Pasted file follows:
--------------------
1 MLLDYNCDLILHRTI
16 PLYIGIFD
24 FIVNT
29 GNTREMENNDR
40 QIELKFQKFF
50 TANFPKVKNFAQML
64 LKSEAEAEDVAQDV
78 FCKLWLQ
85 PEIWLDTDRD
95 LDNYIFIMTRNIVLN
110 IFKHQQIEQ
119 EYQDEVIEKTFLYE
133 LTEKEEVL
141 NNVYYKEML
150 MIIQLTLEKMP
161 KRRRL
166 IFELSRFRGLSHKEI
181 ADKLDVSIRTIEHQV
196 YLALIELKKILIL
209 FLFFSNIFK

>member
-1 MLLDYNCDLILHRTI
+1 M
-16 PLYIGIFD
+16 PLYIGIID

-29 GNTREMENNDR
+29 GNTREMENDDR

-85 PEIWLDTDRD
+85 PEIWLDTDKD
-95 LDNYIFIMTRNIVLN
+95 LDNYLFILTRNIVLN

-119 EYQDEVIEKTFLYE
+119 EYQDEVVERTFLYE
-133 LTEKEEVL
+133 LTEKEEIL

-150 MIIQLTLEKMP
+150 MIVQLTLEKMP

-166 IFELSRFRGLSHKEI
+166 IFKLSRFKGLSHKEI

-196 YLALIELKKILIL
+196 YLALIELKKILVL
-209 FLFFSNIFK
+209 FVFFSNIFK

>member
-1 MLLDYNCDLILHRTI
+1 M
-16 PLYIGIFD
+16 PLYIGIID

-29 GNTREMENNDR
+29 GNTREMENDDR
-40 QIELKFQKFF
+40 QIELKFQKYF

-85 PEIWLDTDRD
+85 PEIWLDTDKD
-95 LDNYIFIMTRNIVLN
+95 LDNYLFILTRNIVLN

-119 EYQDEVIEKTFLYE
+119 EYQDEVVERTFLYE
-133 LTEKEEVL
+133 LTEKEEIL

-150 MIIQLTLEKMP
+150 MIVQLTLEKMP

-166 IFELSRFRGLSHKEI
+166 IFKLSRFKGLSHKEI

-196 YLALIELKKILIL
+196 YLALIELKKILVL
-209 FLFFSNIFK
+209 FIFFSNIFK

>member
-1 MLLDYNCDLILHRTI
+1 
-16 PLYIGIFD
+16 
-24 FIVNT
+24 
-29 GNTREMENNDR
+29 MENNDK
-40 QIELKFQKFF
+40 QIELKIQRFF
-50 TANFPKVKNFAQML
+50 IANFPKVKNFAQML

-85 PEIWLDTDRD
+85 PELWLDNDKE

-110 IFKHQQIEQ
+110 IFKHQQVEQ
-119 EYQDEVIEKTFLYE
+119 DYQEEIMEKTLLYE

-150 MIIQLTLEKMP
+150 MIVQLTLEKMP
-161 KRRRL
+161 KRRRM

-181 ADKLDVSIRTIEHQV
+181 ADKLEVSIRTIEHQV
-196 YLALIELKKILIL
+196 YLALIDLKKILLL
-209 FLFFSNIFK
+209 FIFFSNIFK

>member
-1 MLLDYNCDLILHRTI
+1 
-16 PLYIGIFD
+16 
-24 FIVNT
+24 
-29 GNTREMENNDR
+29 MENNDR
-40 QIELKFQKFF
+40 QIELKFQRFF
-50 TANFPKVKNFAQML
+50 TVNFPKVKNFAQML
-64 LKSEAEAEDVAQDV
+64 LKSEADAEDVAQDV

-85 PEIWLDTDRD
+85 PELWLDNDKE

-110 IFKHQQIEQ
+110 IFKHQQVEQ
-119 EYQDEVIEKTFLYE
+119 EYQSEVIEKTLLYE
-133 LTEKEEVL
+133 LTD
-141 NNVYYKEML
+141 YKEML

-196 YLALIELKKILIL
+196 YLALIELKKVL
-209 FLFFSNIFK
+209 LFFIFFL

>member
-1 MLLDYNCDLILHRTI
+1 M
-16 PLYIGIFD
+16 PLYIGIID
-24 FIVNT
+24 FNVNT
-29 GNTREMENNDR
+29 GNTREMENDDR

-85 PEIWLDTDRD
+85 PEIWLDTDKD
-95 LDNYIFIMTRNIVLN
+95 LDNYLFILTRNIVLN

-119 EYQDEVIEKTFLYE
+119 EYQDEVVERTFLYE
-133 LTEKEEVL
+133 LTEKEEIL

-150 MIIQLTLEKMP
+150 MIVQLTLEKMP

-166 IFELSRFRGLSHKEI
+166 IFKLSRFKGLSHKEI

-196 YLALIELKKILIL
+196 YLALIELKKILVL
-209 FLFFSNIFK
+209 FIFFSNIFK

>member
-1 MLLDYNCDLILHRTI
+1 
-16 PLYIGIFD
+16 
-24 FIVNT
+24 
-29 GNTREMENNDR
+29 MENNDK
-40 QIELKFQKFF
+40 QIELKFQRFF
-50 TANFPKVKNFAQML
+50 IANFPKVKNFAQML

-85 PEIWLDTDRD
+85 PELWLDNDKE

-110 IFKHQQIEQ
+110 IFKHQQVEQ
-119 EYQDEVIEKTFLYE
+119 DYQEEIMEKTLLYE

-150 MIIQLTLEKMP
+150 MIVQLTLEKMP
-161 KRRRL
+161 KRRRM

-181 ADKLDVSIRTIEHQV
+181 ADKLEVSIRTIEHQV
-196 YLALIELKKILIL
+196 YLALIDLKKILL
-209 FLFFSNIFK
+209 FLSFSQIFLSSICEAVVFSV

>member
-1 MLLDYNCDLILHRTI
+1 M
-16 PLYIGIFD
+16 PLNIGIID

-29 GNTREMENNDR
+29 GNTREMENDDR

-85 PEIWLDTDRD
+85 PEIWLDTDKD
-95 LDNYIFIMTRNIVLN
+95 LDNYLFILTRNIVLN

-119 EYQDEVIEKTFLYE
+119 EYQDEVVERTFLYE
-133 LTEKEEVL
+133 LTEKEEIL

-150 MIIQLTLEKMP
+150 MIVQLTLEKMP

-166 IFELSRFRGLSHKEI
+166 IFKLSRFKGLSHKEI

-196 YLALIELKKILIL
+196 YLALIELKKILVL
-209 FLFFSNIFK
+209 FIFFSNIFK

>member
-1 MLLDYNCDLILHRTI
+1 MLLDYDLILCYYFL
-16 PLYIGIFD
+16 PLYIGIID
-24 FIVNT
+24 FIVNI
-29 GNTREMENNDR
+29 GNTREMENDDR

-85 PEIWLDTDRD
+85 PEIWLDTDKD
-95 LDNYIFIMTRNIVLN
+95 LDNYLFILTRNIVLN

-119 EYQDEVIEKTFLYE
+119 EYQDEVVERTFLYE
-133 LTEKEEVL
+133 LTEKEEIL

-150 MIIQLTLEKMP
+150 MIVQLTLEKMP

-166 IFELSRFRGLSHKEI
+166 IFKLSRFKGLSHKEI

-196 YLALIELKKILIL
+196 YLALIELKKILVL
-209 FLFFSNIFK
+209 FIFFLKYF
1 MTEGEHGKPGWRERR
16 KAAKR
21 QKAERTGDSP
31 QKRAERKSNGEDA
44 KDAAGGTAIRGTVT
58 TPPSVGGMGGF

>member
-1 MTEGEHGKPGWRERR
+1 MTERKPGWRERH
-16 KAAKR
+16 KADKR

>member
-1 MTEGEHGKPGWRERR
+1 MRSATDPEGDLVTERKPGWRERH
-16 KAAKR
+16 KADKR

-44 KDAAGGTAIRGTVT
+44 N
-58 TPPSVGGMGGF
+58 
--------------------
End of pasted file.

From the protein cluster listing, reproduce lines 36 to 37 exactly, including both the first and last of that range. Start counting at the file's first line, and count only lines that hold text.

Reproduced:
-150 MIIQLTLEKMP
+150 MIVQLTLEKMP